Co-founder and Managing Principal, Spatial Informatics Group; Professor and Director of Geospatial Analysis Lab, University of San Francisco
David is the Principal Investigator for Pyregence, responsible for oversight of technical aspects of the project. Broadly trained as an environmental scientist, David is recognized as a global leader in geospatial analysis, remote sensing, wildfire science, and natural hazard modeling. He has authored dozens of peer-reviewed journal articles, book chapters, and technical reports, and is dedicated to the broad dissemination of his research through presentations, publications, and workshops. David uses integrated geospatial science for multiscale landscape mapping, monitoring, and modeling. He has played a central role in the advancement of land monitoring and remote sensing projects with global reach, including SERVIR—a joint project of NASA and USAID that helps developing countries use remote sensing data—and Collect Earth Online, an open-source platform for interpreting satellite imagery. David holds a doctorate in Environmental Science, Policy, and Management from UC Berkeley.
Co-lead, Extreme Weather & Wildfire Team (Historical Extreme Weather Analysis)
Senior Research Scientist, University of San Francisco; Project Scientist, National Center for Atmospheric Research
Janice is the Co-lead of the Extreme Weather & Wildfire Team. Her responsibilities include using instrumentation and data sources to identify critical variables and scenarios as they relate to electricity assets; analyzing historical fire events to identify danger spots; and further analyzing these danger spots with a fine-scale, targeted approach to quantify wind underestimates in forecast and mesonet data. She is collecting historical data on all large fire events and major fire events, identifying critical scenarios, and refining the analysis with a targeted approach to identify flow regimes and sets of conditions that drive major fire events. Janice has 25 years of experience studying wildland fire dynamics and phenomena using coupled weather–fire computer simulation models and ground-based and airborne infrared imagery of wildland fire dynamics. Her experience includes numerical modeling of airflow, precipitation, and turbulence over complex terrain and weather forecasting systems. She has developed two coupled weather–fire models—CAWFE and the WRF-Fire module in WRF—and used them with satellite active fire detection data to investigate major wildfire events and forecast fire growth. She holds a doctorate in Geophysical Sciences from the University of Chicago.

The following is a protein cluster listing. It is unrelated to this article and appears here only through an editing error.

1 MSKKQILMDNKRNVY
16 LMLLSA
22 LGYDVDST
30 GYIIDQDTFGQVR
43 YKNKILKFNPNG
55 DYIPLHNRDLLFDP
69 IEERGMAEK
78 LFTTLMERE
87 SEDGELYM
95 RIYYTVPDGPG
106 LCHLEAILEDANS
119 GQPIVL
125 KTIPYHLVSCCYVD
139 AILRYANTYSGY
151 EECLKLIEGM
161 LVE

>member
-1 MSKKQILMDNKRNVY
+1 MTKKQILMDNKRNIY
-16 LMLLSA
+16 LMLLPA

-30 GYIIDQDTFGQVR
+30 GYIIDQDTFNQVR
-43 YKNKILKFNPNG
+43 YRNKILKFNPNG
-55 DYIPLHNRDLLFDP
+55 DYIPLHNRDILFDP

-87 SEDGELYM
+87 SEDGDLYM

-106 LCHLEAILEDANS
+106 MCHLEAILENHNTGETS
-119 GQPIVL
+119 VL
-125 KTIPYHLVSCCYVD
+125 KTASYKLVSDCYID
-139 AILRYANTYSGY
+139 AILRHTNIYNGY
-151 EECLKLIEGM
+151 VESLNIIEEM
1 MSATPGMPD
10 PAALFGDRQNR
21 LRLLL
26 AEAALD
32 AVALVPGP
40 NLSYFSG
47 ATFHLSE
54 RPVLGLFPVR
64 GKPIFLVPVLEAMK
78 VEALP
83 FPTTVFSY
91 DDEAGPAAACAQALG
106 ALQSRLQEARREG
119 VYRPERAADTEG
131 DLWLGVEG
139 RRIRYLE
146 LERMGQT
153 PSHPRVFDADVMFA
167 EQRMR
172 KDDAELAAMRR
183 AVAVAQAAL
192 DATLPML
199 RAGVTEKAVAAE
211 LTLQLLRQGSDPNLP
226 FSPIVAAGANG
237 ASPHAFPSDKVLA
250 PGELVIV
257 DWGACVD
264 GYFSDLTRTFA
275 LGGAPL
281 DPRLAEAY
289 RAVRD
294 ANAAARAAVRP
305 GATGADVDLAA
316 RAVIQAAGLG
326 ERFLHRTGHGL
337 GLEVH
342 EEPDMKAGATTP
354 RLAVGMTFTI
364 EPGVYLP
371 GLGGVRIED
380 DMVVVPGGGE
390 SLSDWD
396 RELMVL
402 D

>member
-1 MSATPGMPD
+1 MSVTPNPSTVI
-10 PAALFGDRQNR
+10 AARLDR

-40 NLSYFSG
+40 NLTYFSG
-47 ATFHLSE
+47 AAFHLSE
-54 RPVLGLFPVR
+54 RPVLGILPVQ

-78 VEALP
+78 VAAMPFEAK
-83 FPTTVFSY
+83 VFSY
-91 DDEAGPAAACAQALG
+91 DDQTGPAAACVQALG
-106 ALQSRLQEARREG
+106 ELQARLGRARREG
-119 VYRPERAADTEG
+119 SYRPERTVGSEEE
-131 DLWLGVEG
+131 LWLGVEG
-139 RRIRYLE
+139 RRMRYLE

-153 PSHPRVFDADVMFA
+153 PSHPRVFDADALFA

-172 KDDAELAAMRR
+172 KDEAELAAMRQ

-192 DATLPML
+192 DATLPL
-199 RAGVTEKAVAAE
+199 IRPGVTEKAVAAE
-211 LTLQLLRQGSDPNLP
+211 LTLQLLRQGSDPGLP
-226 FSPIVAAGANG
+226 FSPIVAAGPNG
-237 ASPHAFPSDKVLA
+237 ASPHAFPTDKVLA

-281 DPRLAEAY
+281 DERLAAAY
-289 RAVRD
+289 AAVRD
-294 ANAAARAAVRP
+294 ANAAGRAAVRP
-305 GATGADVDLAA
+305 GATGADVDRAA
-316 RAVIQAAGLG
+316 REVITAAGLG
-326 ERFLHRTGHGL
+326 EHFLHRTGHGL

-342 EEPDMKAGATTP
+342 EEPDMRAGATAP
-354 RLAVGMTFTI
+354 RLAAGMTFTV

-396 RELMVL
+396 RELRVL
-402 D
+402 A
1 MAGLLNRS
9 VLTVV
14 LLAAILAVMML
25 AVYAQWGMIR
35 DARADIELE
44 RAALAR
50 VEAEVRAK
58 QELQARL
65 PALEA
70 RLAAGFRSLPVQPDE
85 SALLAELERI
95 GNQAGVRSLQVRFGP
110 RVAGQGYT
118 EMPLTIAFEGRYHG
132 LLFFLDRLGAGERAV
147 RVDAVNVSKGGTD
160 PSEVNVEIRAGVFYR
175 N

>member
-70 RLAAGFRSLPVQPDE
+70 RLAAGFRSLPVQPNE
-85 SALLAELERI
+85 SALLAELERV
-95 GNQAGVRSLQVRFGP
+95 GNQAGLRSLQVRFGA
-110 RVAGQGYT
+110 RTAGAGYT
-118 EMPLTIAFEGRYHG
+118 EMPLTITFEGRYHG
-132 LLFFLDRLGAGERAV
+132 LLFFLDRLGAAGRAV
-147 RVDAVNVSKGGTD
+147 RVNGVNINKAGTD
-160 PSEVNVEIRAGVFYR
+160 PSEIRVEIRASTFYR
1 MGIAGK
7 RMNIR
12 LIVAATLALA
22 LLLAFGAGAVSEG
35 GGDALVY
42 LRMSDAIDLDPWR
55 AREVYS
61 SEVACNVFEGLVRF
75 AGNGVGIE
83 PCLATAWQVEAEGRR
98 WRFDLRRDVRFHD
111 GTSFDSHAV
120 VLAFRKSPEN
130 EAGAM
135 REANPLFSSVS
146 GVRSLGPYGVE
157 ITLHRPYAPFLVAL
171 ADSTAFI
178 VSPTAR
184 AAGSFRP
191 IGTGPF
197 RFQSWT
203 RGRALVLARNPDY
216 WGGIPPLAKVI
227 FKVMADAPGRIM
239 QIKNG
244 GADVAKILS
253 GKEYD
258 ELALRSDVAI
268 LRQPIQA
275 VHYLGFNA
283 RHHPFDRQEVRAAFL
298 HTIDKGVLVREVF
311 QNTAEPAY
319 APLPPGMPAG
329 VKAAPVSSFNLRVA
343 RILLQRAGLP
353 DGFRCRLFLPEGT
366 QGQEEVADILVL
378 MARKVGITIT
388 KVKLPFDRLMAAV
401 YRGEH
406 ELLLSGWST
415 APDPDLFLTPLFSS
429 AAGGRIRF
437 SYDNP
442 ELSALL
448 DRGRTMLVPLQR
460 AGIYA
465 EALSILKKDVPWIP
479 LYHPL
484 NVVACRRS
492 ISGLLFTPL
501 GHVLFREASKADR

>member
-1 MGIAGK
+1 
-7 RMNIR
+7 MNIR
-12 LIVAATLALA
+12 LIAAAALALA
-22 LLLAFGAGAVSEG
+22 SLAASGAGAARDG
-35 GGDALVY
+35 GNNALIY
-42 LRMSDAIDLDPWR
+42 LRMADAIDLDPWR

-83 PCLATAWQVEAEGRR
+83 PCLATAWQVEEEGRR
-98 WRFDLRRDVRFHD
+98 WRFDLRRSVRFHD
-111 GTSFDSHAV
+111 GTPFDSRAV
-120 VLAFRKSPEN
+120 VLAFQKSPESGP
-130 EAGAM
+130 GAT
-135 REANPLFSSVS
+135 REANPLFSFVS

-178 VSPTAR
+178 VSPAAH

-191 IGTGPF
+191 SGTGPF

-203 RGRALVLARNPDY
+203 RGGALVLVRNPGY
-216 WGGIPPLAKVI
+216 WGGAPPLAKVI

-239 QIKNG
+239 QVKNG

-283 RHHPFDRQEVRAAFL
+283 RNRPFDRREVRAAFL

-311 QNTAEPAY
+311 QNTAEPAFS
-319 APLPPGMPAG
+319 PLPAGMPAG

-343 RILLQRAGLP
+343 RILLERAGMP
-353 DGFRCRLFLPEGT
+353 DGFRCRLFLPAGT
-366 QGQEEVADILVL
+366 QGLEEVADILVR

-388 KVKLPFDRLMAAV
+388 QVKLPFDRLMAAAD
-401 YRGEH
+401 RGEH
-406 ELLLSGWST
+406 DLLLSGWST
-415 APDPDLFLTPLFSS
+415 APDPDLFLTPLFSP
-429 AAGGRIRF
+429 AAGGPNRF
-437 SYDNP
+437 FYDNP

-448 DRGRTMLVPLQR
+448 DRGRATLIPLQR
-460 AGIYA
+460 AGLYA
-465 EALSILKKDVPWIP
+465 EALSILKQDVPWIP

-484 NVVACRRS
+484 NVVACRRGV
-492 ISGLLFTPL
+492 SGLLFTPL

Co-lead, Extreme Weather & Wildfire Team (Weather Station Optimization)
Principal Research Scientist, Eagle Rock Analytics
Owen is the Co-lead of the Extreme Weather & Wildfire Team, responsible for designing statistical approaches to categorize fires and linking them to weather patterns. He will ensure that model and data products from the long-term modeling efforts are appropriately incorporated into Cal-Adapt, the state’s web-based climate adaptation planning tool, and that the weather and climate data feeding model development are in line with CEC-favored products and scenarios for California's Fifth Climate Change Assessment. He is an experienced project manager with scientific expertise in global climate and is comfortable analyzing a wide range of data, including biochemical data, climate models, and remote sensing data. Owen holds a doctorate in Marine and Atmospheric Sciences from Stony Brook University and a bachelor’s in Earth and Atmospheric Sciences from Cornell University.
Professor of Fire Science, Director of the Center for Fire Research and Outreach, and Co-director of the Center for Forestry, UC Berkeley